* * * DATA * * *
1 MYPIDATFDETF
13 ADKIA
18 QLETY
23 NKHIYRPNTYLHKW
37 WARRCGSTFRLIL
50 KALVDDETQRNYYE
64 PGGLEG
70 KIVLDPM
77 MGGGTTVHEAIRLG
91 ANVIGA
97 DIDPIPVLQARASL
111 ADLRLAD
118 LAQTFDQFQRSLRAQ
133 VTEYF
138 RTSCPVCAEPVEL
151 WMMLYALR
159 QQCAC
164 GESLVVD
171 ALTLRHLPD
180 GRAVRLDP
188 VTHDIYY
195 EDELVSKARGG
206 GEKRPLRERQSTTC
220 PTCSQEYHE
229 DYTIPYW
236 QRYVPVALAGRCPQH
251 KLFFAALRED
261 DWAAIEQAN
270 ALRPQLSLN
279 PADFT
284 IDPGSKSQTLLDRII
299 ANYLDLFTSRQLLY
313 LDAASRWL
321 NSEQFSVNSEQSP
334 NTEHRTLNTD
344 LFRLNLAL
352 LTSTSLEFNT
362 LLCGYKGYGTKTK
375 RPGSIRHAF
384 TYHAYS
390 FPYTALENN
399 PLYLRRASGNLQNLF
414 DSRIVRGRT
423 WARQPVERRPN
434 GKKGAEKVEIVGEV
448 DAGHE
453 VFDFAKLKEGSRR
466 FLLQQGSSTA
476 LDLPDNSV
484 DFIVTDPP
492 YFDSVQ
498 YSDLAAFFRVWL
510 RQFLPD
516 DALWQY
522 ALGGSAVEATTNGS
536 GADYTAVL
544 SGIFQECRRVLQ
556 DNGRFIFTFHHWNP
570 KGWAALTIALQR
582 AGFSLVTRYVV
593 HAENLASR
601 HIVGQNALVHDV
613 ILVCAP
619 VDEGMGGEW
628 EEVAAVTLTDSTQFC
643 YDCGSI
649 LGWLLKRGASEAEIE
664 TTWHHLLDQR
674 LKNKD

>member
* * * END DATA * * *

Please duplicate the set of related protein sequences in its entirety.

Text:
1 MYPIDATFDETF
13 ADKIA
18 QLETY
23 NKHIYRPNTYLHKW
37 WARRCGSTFRLIL
50 KALVDDETQRNYYE
64 PGGLEG
70 KIVLDPM
77 MGGGTTVHEAIRLG
91 ANVIGA
97 DIDPIPVLQARASL
111 ADLRLAD
118 LAQTFDQFQRSLRAQ
133 VTEYF
138 RTSCPVCAEPVEL
151 WMMLYALR
159 QQCAC
164 GESLVVD
171 ALTLRHLPD
180 GRAVRLDP
188 VTHDIYY
195 EDELVSKARGG
206 GEKRPLRERQSTTC
220 PTCSQEYHE
229 DYTIPYW
236 QRYVPVALAGRCPQH
251 KLFFAALRED
261 DWAAIEQAN
270 ALRPQLSLN
279 PADFT
284 IDPGSKSQTLLDRII
299 ANYLDLFTSRQLLY
313 LDAASRWL
321 NSEQFSVNSEQSP
334 NTEHRTLNTD
344 LFRLNLAL
352 LTSTSLEFNT
362 LLCGYKGYGTKTK
375 RPGSIRHAF
384 TYHAYS
390 FPYTALENN
399 PLYLRRASGNLQNLF
414 DSRIVRGRT
423 WARQPVERRPN
434 GKKGAEKVEIVGEV
448 DAGHE
453 VFDFAKLKEGSRR
466 FLLQQGSSTA
476 LDLPDNSV
484 DFIVTDPP
492 YFDSVQ
498 YSDLAAFFRVWL
510 RQFLPD
516 DALWQY
522 ALGGSAVEATTNGS
536 GADYTAVL
544 SGIFQECRRVLQ
556 DNGRFIFTFHHWNP
570 KGWAALTIALQR
582 AGFSLVTRYVV
593 HAENLASR
601 HIVGQNALVHDV
613 ILVCAP
619 VDEGMGGEW
628 EEVAAVTLTDSTQFC
643 YDCGSI
649 LGWLLKRGASEAEIE
664 TTWHHLLDQR
674 LKNKD

>member